Battle of Reims (1814)
|Battle of Reims|
|Part of War of the Sixth Coalition|
"The Last Victory", by Maurice Orange, 1814.
|Commanders and leaders|
E. Saint-Priest †|
Friedrich von Jagow
|Casualties and losses|
Russians: 1,400, 12 guns|
Prussians: 1,300, 10 guns
The engagement took place during the 1814 campaign. After Napoleon had retreated from Russia and lost the Battle of Leipzig, the allied armies had invaded France. Napoleon won a number of victories (such as the battle of Reims), but had little chance of success, with just 70,000 men against half a million allied forces. The campaign ended with the allies taking Paris on 31 March and Napoleon's abdication on 6 April.
On 12 March, General Emmanuel de Saint-Priest had taken the city of Reims with 15,000 men. Napoleon responded by heading east from Soissons with 10,000 men and retaking the city the next day. Some 3,000 allied soldiers fell in the battle, and St. Priest was mortally wounded.
In a letter to his brother Joseph on 14 March, Napoleon wrote: "Yesterday I arrived in Reims, which had been occupied by General St. Priest with three Russian divisions and a new Prussian division. I captured the city, taking twenty guns, plenty of baggage, and 5,000 prisoners. General St. Priest has been mortally wounded".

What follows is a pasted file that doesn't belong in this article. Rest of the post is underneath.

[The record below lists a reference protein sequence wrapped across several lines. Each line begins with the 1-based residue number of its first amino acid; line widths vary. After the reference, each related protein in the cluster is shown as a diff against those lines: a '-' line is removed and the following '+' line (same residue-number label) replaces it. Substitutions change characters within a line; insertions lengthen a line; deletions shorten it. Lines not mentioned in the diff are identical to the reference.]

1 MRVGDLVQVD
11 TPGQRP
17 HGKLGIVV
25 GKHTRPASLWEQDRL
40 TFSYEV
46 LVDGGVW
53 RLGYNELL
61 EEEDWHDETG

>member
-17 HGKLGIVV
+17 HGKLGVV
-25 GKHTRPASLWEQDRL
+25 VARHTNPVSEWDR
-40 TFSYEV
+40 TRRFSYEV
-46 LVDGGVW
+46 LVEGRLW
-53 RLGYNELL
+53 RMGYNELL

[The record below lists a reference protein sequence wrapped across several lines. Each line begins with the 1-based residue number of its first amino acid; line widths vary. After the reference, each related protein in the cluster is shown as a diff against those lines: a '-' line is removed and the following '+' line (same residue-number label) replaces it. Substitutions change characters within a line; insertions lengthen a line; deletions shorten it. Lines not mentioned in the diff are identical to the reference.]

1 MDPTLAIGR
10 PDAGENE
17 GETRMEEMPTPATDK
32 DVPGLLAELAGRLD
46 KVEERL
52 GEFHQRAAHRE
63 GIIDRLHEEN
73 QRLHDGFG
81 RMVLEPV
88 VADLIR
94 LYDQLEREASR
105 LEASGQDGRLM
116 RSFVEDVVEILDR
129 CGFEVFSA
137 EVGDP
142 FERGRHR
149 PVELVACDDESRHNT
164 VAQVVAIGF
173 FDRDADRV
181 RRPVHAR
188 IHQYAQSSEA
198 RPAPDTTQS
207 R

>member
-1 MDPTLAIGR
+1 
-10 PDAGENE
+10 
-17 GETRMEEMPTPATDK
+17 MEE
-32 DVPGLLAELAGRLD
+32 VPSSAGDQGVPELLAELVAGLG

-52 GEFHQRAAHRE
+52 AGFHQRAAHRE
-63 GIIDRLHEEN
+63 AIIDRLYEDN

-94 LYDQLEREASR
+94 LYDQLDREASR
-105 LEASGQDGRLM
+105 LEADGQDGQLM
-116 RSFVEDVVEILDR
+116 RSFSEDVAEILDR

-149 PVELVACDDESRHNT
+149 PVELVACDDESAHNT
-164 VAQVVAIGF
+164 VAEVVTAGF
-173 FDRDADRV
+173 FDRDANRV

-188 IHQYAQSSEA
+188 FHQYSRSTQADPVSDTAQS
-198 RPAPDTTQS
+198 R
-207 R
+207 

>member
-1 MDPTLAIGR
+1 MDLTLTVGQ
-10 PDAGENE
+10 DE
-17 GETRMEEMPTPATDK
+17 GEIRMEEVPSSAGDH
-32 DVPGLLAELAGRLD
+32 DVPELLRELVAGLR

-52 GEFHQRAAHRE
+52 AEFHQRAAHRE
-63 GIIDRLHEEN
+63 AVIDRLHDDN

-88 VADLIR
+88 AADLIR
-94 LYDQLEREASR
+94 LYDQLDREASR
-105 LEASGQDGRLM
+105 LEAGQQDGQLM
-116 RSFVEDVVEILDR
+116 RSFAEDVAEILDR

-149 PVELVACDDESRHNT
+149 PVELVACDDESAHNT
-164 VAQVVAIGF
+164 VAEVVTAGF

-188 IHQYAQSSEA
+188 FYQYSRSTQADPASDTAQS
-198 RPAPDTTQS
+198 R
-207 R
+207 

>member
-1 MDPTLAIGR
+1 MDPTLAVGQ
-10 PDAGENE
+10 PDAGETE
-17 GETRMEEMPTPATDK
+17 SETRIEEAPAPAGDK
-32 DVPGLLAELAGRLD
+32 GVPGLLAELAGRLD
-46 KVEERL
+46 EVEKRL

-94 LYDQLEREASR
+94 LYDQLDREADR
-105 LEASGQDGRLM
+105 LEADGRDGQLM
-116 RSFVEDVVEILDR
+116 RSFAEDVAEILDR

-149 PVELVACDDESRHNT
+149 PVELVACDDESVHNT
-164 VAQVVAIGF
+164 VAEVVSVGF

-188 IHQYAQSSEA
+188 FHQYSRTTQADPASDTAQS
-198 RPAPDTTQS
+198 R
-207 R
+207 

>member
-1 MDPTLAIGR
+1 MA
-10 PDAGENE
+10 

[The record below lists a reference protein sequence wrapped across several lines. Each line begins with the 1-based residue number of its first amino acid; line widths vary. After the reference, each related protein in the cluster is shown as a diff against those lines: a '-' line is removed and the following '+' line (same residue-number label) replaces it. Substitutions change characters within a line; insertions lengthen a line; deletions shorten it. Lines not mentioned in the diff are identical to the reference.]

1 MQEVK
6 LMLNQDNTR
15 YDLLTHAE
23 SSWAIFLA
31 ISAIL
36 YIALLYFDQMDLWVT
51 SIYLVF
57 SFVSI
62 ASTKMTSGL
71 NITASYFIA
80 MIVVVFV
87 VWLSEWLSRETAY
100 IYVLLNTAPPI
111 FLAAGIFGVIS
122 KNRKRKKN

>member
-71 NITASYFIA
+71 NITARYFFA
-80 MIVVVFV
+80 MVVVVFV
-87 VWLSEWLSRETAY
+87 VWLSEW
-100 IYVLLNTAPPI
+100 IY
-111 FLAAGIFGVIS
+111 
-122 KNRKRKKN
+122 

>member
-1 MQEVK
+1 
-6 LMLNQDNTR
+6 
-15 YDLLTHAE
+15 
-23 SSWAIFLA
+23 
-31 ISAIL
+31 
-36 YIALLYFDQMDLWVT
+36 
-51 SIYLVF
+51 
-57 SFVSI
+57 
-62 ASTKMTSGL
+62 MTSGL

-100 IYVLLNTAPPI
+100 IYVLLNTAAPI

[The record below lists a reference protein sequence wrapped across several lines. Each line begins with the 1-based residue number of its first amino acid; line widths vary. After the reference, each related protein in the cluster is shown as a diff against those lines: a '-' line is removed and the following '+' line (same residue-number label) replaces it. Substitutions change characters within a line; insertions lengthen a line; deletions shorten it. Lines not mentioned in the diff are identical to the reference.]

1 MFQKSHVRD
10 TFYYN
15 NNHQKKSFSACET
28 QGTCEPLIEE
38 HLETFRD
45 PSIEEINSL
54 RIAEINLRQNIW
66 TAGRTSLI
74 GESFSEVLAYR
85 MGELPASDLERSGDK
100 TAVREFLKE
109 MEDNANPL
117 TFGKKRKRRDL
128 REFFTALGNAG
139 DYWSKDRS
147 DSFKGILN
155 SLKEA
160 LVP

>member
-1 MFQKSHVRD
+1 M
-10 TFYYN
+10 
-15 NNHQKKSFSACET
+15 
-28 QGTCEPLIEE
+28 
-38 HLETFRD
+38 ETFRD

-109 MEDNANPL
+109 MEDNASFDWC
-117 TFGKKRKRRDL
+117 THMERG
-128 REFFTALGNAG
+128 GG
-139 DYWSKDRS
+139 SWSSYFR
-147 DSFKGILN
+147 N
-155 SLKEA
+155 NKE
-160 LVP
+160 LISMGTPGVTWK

Napoleon entered Reims at 2 a.m. while the allied forces fled through another city gate. The allies retreated to Laon, where St. Priest died two weeks later.
Historian Digby Smith wrote that French casualties in the recapture of Reims were about 900. The Russians lost 1,400 men and 12 guns, while the Prussians suffered casualties of 1,300 men and 10 guns. Saint-Priest's 8th Corps counted 7,800 men in the 11th and 17th Russian Infantry Divisions and the 1st and 4th Russian Dragoon Divisions. There were 5,600 soldiers in Friedrich Wilhelm Christian Ludwig von Jagow's brigade of the 2nd Prussian Corps. Smith did not list the total number of French troops engaged, but noted that Marshal Auguste Marmont's corps, Louis Friant's division, the Guard cavalry, and the I Cavalry Corps were involved in the battle.
Napoleon had achieved a remarkable victory with troops whose morale had suffered due to heavy casualties and the defeats at Craonne and Laon. According to the historian F.W.O. Maycock, success at Reims was "surely one of the greatest triumphs of [Napoleon's] remarkable career, and speaks volumes for his powers as a leader of men". Napoleon once again interposed between the forces of Blücher and Schwarzenberg, putting him in position to move on the latter's line of communications. Reims would be Napoleon's final victory in the Campaign of 1814.
- Maycock, F. (2008). Invasion of France, 1814: The Final Battles of the Napoleonic First Empire. Leonaur. ISBN 978-1-84677-579-6.
- Smith, Digby (1998). The Napoleonic Wars Data Book. London: Greenhill. ISBN 1-85367-276-9.